What are Insects?
Insects are a large group of arthropods (segmented animals) that make up the more than half of animal biodiversity on Earth. Over a million species have been described, with recent estimates of the total number of species ranging up to 10 million. Only about a million non-insect animal species have been described. Common insect species include the dragonfly, praying mantis, grasshopper, butterfly, moth, fly, true bugs, beetles, bees, wasps, and ants. Insects have been around since at least the Devonian Period, about 400 million years ago, when the first vascular plants appeared on land. Insects are primary terrestrial – their close relatives, crustaceans, are better adapted to the seas.
Like other arthropods, insects have hard exoskeletons which protect them from attackers and desiccation. They tend to be small, less than a couple centimeters in size, ranging all the way down to 0.139 mm (0.00547 in, fairyfly) and 55.5 cm (21.9 in, stick insect). The largest known insect to have ever lived is Meganeura monyi, a prehistoric dragonfly relative with a wingspan of more than 75 cm (2.5 feet).
Insects have three main body sections; a head, thorax, and abdomen. The head features compound eyes, sensory antennae, and modified appendages which serve as mouthparts. The abdomen contains most of the organs. Insects lack both lungs and a closed circulatory system. Oxygen exchange is accomplished through trachea and direct diffusion with the outside. Insect “blood” is called hemolyph. Hemolyph distributes oxygen to organs simply by washing over them, rather than using blood vessels, as in mammals.
Insects have a variety of diets. Most are scavengers, consuming dead plant and animal material or dung. Others, like bees, survive off nectar from flowers. Some are insectivores, eating other insects. Yet others are parasites, some even capable of burrowing into the brains of other insects and controlling their movements. Some insects possess toxins they can deliver to prey through a stinger or even surface contact.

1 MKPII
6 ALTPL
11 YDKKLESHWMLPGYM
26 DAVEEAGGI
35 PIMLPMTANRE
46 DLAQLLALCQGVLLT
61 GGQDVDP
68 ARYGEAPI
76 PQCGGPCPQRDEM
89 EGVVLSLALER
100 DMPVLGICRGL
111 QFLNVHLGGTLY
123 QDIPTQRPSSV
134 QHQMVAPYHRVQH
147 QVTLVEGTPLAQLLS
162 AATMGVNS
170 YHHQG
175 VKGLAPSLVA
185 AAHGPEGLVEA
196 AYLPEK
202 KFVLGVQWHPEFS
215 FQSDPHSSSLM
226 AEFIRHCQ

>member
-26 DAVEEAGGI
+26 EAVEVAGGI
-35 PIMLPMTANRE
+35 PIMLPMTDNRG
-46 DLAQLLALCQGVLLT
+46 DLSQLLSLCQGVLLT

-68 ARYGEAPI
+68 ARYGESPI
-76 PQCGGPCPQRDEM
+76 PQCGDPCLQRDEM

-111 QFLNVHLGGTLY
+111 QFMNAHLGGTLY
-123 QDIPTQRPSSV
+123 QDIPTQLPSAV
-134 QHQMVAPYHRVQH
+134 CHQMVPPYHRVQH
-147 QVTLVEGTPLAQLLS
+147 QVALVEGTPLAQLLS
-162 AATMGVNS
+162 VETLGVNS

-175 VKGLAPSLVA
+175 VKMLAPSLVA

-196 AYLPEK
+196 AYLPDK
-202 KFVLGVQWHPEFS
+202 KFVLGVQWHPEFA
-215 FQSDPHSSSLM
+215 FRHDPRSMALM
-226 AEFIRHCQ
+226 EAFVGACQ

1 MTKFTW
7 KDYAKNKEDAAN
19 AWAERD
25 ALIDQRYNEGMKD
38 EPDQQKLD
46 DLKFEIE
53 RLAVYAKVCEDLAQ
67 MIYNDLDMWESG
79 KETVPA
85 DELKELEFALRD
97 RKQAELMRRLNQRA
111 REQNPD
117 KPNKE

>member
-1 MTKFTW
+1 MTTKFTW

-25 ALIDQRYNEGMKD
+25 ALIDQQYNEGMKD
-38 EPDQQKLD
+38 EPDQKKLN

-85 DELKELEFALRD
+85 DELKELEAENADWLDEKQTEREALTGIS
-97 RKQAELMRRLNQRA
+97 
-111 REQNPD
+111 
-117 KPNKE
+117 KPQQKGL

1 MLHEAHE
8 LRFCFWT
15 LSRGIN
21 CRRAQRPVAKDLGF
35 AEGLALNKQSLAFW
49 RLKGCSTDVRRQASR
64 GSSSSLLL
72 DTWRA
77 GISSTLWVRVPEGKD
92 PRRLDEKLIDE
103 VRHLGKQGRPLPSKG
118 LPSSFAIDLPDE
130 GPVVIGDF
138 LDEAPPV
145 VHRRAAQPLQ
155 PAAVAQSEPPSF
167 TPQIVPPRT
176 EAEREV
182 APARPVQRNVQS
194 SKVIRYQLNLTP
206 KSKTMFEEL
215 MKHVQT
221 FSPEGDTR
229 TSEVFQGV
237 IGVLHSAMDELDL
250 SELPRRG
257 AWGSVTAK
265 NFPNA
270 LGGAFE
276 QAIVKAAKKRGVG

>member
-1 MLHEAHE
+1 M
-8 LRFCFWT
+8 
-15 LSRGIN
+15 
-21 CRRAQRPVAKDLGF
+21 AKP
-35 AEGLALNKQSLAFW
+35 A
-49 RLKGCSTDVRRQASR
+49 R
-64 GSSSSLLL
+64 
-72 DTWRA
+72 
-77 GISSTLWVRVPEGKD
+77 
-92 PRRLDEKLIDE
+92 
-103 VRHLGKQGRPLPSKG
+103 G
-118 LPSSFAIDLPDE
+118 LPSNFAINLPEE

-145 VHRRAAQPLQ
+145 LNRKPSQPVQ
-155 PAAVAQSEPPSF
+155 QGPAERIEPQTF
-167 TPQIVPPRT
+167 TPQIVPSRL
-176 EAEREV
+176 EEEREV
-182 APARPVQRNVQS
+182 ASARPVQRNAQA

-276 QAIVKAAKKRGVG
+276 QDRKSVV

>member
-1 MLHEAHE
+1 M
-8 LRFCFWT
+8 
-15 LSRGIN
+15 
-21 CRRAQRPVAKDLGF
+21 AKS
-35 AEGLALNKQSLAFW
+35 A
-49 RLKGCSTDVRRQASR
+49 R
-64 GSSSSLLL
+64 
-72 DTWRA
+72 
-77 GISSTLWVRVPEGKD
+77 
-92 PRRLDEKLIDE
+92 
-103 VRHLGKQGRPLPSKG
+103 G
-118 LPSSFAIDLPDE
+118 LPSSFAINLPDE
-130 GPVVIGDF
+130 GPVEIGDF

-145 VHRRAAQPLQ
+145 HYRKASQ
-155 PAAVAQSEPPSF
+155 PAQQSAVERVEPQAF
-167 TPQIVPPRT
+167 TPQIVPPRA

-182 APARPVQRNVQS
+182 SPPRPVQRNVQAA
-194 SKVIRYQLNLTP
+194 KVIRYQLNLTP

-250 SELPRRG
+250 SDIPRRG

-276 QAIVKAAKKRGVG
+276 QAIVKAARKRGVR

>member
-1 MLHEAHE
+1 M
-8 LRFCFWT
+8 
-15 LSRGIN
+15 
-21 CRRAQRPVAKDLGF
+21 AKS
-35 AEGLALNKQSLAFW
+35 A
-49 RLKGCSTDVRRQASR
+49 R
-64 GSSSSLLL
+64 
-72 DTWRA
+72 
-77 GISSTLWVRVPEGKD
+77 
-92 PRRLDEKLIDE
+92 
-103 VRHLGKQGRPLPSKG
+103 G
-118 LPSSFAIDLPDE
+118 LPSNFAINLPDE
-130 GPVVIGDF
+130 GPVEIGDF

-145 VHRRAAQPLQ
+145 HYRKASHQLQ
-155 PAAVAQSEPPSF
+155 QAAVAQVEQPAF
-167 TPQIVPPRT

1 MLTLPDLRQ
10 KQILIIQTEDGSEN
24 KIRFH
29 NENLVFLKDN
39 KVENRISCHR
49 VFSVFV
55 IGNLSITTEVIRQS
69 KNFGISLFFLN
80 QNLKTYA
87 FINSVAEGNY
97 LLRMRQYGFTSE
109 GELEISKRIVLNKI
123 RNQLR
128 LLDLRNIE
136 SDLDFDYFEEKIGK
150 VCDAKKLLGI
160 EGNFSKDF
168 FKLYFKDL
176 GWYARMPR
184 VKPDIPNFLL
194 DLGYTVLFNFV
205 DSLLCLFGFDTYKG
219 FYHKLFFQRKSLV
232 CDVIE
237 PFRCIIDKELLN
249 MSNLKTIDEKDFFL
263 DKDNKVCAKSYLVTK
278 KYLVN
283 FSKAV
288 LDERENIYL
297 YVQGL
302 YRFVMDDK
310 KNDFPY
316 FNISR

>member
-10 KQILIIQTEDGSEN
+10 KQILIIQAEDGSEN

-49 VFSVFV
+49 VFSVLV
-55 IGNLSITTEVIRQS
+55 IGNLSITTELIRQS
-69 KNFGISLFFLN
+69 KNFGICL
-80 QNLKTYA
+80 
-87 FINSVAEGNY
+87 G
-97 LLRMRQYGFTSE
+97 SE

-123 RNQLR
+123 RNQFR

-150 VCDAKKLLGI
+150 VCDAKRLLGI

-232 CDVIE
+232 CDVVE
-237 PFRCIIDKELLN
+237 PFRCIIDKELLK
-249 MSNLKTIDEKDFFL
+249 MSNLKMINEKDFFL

Most insect species rarely interact unless mating or competing for mates. Some, however, are notably social, such as wasps, bees, and ants, all of which build nests or burrows. These species have “queen” variants capable of reproduction, while the others serve as “workers,” defending the nest and gathering food.
Insects are so varied it's incredible. It is also kind of exciting to think that a person might still discover an unknown insect species.
There are a few that have been given strange "Latin" names in recent times because the person who discovers the insect gets to name it. I can think of one case where a beetle was given the name of a politician as a political statement.
But I would be quite happy to have my name on an insect, even if it was meant to be an insult!
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